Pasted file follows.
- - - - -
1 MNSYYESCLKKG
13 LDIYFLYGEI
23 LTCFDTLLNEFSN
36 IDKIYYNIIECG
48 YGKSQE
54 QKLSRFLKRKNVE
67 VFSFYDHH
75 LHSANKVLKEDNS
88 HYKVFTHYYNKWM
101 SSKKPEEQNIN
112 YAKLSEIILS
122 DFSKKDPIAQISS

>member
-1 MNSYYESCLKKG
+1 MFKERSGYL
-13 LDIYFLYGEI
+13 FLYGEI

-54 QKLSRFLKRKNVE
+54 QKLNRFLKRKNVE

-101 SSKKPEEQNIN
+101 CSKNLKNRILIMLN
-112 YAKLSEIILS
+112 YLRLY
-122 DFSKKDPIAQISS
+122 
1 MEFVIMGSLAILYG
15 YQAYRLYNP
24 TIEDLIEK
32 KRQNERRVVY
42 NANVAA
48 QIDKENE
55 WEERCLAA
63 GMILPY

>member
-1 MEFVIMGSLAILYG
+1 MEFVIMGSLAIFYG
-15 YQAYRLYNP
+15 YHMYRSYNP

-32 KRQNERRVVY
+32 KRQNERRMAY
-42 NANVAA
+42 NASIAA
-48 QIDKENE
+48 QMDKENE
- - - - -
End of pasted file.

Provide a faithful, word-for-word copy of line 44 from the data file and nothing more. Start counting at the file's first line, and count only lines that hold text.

+48 QMDKENE